Ask yourselves:

What is the true meaning of written language? How can we really manipulate our words and change their meanings. Should we be responsible for everything we write?

What could Lorde really be protesting other than the failure to bring attention to the massacres in South Africa? Is there a deeper message, a more ambiguous one?


North American Time/ Sisters in Arms Question 1

To protest is to strongly oppose something and act upon that disapproval. Protesting can be used in many different forms, such as a hunger strike or a mass petition. In Audre Lorde and Adrienne Rich’s cases though, protesting was used through the form of lyric poetry with the poems “Sisters in Arms” and North American Time”. Lyric poetry is a great way to protest because it spreads awareness of the cause through creativity.  The poet can write a poem based on the perspective of the  victim or the one victimizing, which broadens the range of who the poem is affecting.

Audre Lorde’s “Sisters in Arms” protests the extreme racism that occurs in South America. The first stanza of the poem describes how little power she holds, even though she wants to help fight against the racism in South Africa. It seems that she’s telling her friend that she wanted to help in a violent protest, but wasn’t able to. She couldn’t “plant the other limpet mine against a wall at the railroad station” (9-10), even though she truly wanted to, assuming that the railroad station was ran by the whites in South Africa. Instead she sends her friend a ticket to travel to Durban. This shows the helplessness that the narrator has, because instead of putting a mine by the railroads, she’s supporting the railroads by buying her friend a ticket.

Furthermore in the next stanza, Lorde speaks of the silence of the media, specifically in America. She calls out the New York Times, saying that they “finally mention” (20) South Africa, but speak of the white South Africans dying, and not of the black children being massacred and imprisoned.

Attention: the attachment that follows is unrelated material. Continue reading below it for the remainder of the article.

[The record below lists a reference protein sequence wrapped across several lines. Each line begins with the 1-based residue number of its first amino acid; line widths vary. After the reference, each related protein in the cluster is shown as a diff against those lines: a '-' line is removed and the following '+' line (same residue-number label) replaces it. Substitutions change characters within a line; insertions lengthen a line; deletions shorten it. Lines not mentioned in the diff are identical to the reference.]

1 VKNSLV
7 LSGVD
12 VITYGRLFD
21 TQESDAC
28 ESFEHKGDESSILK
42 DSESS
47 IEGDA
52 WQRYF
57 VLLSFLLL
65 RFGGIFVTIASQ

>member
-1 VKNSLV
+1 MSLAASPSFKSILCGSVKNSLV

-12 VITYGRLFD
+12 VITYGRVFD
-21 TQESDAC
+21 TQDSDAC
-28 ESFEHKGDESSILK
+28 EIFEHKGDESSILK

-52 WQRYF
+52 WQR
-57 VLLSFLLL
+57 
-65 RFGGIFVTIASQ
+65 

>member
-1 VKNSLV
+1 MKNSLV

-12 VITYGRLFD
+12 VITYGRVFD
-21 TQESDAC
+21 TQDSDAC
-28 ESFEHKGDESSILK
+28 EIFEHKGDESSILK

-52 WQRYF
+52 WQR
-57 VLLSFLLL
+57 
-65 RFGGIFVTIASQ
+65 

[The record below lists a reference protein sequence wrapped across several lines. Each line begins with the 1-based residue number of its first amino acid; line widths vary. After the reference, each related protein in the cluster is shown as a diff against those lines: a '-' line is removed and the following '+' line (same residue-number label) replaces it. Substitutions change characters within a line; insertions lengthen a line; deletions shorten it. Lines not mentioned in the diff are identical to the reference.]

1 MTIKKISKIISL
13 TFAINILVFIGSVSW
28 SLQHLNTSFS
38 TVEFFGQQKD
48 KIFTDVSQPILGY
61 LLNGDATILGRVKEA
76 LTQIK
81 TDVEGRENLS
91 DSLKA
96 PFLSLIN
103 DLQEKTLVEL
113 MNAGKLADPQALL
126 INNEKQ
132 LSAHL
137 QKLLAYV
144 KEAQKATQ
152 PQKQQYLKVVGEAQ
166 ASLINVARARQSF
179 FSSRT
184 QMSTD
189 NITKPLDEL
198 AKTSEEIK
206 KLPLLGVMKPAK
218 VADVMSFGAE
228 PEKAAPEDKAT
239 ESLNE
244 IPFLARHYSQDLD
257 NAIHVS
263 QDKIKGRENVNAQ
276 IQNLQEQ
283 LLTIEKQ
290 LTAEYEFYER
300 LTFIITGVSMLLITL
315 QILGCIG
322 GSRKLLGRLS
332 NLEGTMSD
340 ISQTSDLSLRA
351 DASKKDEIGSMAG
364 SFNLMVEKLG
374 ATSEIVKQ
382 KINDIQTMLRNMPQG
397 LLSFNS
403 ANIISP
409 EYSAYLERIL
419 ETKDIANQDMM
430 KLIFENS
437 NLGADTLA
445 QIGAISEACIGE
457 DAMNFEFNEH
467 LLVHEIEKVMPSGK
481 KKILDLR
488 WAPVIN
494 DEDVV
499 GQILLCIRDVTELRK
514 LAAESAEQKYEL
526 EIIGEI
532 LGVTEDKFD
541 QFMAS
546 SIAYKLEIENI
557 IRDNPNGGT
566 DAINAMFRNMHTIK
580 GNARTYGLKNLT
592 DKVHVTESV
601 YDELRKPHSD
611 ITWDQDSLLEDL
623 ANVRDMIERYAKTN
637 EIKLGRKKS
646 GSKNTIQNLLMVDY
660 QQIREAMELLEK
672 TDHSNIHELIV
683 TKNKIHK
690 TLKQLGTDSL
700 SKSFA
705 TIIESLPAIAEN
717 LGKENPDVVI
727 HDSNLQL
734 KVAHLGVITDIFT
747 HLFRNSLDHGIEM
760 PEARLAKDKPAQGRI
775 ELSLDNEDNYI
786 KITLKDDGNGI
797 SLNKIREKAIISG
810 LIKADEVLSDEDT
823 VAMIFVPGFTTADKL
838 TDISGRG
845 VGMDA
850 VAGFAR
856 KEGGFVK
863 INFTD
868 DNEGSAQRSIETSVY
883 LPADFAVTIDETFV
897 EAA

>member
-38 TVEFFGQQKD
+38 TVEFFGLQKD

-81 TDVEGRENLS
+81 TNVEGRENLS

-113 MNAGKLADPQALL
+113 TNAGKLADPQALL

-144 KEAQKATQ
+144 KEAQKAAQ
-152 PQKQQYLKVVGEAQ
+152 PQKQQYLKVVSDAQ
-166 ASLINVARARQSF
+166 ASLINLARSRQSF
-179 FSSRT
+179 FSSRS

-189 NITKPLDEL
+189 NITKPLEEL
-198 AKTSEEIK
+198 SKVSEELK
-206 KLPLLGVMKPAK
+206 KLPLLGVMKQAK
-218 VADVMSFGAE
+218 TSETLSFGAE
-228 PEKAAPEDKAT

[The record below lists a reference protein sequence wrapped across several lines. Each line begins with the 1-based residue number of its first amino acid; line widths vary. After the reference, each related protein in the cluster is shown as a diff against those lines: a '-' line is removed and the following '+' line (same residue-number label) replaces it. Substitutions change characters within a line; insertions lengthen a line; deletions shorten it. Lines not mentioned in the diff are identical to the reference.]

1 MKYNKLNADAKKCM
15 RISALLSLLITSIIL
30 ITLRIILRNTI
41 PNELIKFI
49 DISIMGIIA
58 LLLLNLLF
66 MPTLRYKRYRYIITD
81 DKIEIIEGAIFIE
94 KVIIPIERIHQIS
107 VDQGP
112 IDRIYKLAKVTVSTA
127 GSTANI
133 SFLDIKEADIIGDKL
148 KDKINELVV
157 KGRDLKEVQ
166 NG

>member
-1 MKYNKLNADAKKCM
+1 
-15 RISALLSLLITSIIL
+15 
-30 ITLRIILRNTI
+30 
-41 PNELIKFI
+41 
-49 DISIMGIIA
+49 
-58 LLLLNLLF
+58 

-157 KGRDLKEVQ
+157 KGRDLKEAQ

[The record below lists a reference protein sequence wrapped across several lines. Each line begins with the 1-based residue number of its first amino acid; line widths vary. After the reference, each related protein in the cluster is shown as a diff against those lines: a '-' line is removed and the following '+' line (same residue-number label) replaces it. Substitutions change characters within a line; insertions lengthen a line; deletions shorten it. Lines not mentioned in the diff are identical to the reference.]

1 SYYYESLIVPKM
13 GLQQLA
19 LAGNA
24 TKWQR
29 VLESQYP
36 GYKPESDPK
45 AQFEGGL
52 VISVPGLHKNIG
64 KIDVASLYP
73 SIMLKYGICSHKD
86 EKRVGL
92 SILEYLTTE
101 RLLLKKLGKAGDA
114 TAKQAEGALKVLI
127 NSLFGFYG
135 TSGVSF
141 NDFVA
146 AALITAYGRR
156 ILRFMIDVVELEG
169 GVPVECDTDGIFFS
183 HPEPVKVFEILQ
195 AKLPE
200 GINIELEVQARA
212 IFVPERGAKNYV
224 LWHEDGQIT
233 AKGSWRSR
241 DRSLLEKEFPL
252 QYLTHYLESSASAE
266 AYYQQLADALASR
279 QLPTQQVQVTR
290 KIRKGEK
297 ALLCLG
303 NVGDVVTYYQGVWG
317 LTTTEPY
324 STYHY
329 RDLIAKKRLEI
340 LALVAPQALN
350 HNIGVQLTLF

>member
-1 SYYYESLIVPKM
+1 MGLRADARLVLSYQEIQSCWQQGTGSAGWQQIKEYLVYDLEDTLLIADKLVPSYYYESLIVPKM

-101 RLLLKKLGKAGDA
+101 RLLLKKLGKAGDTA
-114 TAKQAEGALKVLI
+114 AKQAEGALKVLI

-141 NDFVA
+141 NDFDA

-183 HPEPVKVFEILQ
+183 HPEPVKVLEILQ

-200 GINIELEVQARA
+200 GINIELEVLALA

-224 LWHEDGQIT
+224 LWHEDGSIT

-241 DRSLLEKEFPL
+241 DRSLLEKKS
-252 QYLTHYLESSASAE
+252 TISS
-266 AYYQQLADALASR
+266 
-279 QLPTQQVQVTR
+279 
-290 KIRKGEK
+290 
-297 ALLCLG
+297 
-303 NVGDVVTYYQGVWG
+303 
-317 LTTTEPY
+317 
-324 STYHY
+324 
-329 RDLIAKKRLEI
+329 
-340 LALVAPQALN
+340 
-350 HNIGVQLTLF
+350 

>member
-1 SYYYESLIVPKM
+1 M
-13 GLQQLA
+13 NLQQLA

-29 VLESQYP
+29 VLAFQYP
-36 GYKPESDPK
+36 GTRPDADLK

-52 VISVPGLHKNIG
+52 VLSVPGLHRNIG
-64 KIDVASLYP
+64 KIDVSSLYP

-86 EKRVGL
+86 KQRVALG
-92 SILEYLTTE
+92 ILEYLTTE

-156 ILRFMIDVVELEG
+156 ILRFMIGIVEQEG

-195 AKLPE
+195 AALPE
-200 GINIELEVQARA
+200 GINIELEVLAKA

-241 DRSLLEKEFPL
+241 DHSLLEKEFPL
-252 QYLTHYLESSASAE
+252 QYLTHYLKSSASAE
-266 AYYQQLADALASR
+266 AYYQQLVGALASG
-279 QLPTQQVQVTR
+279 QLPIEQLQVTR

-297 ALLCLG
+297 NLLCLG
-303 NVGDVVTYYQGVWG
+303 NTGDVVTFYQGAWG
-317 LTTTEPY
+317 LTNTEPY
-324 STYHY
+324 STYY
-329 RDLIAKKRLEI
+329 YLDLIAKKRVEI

I was a bit confused about what Adrienne Rich’s “North American Time” was protesting. Right now, it seems the me the poem is protesting the act of misconstruing a poem for the wrong purposes. Rich expresses the fact that writing down words “become responsible and this is a verbal privilege” (25-26) because those words can have a great affect on the world. Those words “can be blazed on a wall in spraypaint” (19), symbolizing a certain movement or protest even though that’s not what the words were intended for.

Question 1: In “North American Time”, is Rich promoting the idea that it’s bad that one’s words can be used differently because words can also be used for good?

Question 2: In “Sisters in Arms”, is there anything else that Lorde is protesting?


Blog Post due Mon 4/13 @ 6pm (Commentors @ 12am)

Put Rich’s “North America Time” and Lorde’s “Sisters in Arms” in conversation with each other around one of the questions below. Both poems are personal lyrics, where the I is of the poet. Use evidence from each poem and ask two debatable questions.

1. What does it mean to protest? What do you see these two poems protesting? Can a lyric poem be a form of protest? What would be its limits as a form of protest or its strengths?

2. How do you see these two poems navigating the personal and the political? What imagery and historical/political references do you find interwoven with more personal details of the poet’s life? Does this change the nature of the personal I?

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Diving Into the Wreck

In Diving into the Wreck, Rich describes destruction as deep-sea wreckage, something that she ambivalently explores. The persona is both curious by the wreck and fears it, feeling that it is her mission to explore it. She writes“ I came to explore the wreck/the words are purposes/the words are maps”, which I understood to mean that with the exploration of the wreck the words as a poet will have new meaning, and she will gain something new from it as a writer.

The wreck also has the duel nature of general wreckage and personal wreckage. The poem starts with the narrator) preparing herself for the wreck, or in the place of destruction, rather she prepares for it, going into the wreck with the proper scuba gear that doubles as battle gear. Rich writes “the body-armor of black rubber/the absurd flippers/the grave and awkward mask”. She uses the imagery of a grave and awkward mask, as a means to explain the wreck. In many ways the wreck is grave, is objectively serious and austere place, as Rich describes it as a place that is “is not the story of the wreck, but the wreck itself/ the thing not the myth”. It is the alternate universe, or world that exists bellow the surface, having nothing to do with Rich herself. Yet it is also awkward, awkward is a personal experience it is not an objective description, it is the way somebody experiences discomfort. It is the personal experience of the wreck. This appears to be a tension until the narrator chooses a side, and focuses primarily on the personal wreck. Rich compares herself to the mermaid and the merman whose “hair streams black” of the wreckage, “I am he, I am she” she breaks the threshold of exploring the wreckage, and becomes it.